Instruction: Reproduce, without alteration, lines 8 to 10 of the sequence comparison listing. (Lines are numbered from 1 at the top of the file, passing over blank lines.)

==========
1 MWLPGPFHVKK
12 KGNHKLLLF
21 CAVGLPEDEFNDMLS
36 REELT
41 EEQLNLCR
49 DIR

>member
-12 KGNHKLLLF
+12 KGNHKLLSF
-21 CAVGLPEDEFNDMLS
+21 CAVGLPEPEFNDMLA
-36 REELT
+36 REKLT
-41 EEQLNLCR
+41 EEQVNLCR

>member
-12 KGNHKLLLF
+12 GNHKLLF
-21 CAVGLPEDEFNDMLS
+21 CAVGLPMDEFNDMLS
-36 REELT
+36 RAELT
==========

-12 KGNHKLLLF
+12 KGNHKLLSF
-21 CAVGLPEDEFNDMLS